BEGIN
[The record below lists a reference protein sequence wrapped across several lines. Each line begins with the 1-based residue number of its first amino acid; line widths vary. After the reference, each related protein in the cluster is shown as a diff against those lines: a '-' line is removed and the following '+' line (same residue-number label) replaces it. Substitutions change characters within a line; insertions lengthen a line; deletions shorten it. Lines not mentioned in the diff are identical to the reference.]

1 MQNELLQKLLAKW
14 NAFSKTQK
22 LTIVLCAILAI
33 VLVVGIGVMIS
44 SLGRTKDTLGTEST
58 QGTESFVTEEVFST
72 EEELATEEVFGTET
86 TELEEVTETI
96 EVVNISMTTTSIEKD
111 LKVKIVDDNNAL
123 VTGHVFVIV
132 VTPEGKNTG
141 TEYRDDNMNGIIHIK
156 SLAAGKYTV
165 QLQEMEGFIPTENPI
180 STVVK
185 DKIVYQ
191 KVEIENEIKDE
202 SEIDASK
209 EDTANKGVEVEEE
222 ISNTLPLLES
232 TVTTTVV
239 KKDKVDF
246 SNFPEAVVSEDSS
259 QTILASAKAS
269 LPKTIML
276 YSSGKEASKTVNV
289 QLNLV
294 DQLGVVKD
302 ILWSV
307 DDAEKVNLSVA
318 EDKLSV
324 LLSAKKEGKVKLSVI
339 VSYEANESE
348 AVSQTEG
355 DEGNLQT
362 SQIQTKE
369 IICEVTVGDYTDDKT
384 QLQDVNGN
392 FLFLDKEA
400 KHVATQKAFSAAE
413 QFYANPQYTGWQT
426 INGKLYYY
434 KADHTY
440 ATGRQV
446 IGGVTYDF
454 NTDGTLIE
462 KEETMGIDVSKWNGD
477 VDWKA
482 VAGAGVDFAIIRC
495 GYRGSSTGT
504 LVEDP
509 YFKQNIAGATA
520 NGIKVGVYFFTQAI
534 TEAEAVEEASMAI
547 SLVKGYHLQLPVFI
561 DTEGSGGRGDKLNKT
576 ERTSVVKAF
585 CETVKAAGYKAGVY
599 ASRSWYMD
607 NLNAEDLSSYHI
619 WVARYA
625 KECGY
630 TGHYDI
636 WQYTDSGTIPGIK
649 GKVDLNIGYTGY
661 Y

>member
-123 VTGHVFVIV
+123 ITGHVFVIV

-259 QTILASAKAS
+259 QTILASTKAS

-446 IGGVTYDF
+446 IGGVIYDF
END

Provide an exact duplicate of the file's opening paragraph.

[The record below lists a reference protein sequence wrapped across several lines. Each line begins with the 1-based residue number of its first amino acid; line widths vary. After the reference, each related protein in the cluster is shown as a diff against those lines: a '-' line is removed and the following '+' line (same residue-number label) replaces it. Substitutions change characters within a line; insertions lengthen a line; deletions shorten it. Lines not mentioned in the diff are identical to the reference.]